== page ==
New paper: mapping speech comprehension with optical imaging (Hassanpour et al.)

Although fMRI is great for a lot of things, it also presents challenges, especially for auditory neuroscience. Echoplanar imaging is loud, and this acoustic noise can obscure stimuli or change the cognitive demand of a task (Peelle, 2014). In addition, patients with implanted medical devices can't be scanned.

My lab has been working with Joe Culver's optical radiology lab to develop a solution to these problems using high-density diffuse optical tomography (HD-DOT). Similar to fNIRS, HD-DOT uses light spectroscopy to image oxygenated and deoxygenated blood signals, related to the BOLD response in fMRI. HD-DOT also incorporates realistic light models to facilitate source reconstruction—this of huge importance for studies of cognitive function and facilitates  combining results across subjects. A detailed description of our current large field-of-view HD-DOT system can be found in Eggebrecht et al. (2014).

Because HD-DOT is relatively new, an important first step in using it for speech studies was to verify that it is indeed able to capture responses to spoken sentences, both in terms of effect size and spatial location. Mahlega Hassanpour is a PhD student who enthusiastically took on this challenge. In our paper now out in NeuroImage (Hassanpour et al., 2015), Mahlega used a well-studied comparison of syntactic complexity looking at sentences containing subject-relative or object-relative center embedded clauses (taken from our previous fMRI study; Peelle et al 2010).

Consistent with previous fMRI work, we found a sensible increase from a low level acoustic control condition (1 channel vocoded speech) to subject-relative sentences to object-relative sentences. The results were seen at both the single subject level (with some expected noise) and the group level.

We are really glad to see nice responses to spoken sentences with HD-DOT and are already pursuing several other projects. More to come!


Eggebrecht AT, Ferradal SL, Robichaux-Viehoever A, Hassanpour MS, Dehghani H, Snyder AZ, Hershey T, Culver JP (2014) Mapping distributed brain function and networks with diffuse optical tomography. Nature Photonics 8:448-454. doi:10.1038/nphoton.2014.107

Hassanpour MS, Eggebrecht AT, Culver JP, Peelle JE (2015) Mapping cortical responses to speech using high-density diffuse optical tomography. NeuroImage 117:319–326. doi:10.1016/j.neuroimage.2015.05.058 (PDF)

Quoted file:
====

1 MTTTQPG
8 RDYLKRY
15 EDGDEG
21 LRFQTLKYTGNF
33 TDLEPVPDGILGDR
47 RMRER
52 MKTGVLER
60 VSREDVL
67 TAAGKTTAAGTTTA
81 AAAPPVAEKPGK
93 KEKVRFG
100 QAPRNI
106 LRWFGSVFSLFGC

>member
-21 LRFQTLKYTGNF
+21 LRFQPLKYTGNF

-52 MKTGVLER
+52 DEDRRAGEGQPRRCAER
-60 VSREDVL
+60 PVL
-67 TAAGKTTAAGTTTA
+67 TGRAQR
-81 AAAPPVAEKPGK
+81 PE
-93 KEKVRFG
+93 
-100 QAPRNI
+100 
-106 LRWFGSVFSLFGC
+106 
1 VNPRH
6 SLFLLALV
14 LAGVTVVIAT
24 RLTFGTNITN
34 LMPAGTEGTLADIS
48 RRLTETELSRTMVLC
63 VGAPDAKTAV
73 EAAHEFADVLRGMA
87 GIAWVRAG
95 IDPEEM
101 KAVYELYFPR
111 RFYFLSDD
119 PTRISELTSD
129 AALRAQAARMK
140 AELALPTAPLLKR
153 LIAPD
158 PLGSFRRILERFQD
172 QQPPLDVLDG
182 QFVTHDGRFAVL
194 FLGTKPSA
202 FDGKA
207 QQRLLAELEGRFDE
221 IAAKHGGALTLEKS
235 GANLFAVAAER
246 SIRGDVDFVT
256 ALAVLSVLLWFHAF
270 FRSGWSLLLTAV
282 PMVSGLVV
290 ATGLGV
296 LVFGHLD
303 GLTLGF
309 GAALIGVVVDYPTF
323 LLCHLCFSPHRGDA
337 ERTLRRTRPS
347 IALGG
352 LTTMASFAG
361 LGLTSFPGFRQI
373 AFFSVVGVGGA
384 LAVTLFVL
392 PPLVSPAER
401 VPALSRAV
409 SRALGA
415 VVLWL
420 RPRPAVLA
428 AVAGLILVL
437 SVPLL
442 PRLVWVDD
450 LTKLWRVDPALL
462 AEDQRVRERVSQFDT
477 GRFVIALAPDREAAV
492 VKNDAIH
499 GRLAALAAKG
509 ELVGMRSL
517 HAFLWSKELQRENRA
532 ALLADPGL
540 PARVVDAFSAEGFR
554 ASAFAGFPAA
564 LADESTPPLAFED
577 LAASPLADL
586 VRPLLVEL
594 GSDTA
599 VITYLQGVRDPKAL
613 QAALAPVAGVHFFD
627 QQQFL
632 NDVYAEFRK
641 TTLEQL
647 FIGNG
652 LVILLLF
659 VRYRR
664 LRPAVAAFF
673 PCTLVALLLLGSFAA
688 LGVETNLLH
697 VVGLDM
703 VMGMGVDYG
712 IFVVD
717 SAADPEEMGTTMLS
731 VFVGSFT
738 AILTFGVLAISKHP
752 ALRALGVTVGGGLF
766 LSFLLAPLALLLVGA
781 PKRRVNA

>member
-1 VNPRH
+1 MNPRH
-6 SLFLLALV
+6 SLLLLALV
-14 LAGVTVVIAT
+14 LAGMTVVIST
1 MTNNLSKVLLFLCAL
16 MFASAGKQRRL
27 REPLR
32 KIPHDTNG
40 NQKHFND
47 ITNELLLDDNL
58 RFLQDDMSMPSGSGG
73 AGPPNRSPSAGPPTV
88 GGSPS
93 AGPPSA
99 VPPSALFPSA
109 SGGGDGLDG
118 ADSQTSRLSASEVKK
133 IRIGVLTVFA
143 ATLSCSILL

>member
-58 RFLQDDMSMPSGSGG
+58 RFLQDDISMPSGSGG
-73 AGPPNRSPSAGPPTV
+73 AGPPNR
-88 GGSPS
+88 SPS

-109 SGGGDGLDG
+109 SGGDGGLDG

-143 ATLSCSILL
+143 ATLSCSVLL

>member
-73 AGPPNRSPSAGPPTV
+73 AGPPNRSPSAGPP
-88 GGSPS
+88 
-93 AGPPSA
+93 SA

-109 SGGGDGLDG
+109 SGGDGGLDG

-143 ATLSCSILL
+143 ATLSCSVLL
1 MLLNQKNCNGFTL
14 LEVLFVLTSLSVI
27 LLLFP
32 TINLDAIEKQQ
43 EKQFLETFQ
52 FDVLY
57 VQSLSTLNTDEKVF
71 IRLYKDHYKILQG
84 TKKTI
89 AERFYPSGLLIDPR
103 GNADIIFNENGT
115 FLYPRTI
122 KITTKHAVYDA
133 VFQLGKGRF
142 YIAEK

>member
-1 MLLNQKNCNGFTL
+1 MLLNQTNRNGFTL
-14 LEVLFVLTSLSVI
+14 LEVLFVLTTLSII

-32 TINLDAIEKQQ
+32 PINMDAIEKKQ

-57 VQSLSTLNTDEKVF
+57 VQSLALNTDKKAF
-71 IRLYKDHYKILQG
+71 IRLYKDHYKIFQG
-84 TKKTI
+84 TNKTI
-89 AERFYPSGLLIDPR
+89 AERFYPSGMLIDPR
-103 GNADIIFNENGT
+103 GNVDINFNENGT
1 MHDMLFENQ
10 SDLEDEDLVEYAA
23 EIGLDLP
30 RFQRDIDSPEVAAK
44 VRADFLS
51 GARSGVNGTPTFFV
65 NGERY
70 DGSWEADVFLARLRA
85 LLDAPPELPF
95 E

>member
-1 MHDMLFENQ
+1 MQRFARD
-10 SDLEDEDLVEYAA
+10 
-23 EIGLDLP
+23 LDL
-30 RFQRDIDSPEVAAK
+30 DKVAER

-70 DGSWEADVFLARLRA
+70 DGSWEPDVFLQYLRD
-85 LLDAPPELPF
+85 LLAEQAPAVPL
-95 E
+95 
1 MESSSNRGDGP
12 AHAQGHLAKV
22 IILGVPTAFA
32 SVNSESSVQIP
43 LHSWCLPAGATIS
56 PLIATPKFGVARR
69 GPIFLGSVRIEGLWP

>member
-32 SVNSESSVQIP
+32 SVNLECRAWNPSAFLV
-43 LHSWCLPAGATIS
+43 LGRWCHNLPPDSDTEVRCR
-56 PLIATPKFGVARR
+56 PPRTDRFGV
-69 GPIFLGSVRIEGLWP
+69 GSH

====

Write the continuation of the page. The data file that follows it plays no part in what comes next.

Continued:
Peelle JE (2014) Methodological challenges and solutions in auditory functional magnetic resonance imaging. Frontiers in Neuroscience 8:253. doi:10.3389/fnins.2014.00253 (PDF)

Peelle JE, Troiani V, Wingfield A, Grossman M (2010) Neural processing during older adults' comprehension of spoken sentences: Age differences in resource allocation and connectivity. Cerebral Cortex 20:773-782. doi:10.1093/cercor/bhp142 (PDF)

New paper: A role for the angular gyrus in combinatorial semantics (Price et al.)

We know what a "leaf" is, and we know what "wet" means. But combining these concepts together into a "wet leaf" yields a new and possibly more specific idea. Similarly, a "brown leaf" is qualitatively different than any old leaf. Our ability to flexibly and dynamically combine concepts enables us to represent and communicate an enormous set of ideas from a relatively small number of constituents. The question of what neural systems might support conceptual combination has been a focus of research for Amy Price at Penn. Combinatorial semantics is an especially timely topic as there are ongoing debates about the anatomical systems most strongly involved in semantic memory more generally (angular gyrus? anterior temporal lobes? ventral visual regions?), as well as the nature of the information being represented (to what degree do concepts rely on sensorimotor cortices?).

In a new paper out this week in the Journal of Neuroscience (Price et al., 2015), Amy presents data from both fMRI and patients with neurodegenerative disease suggesting that the angular gyrus plays an important role in conceptual combination. Amy designed a clever task in which participants read word pairs that varied in how easily they could be combined into a single concept. For example, you could imagine that "turnip rock" is difficult to combine, whereas a "wet rock" is easier. Amy used all adjective-noun pairs, but still found a considerable amount of variability (for example a "plaid apple" combines less easily than a "plaid jacket"). This "ease of combination" was initially quantified using subject ratings, but Amy found that lexical co-occurrence statistics for these word pairs strongly correlate with their degree of combination, and thus co-occurrence measures were used in all analyses.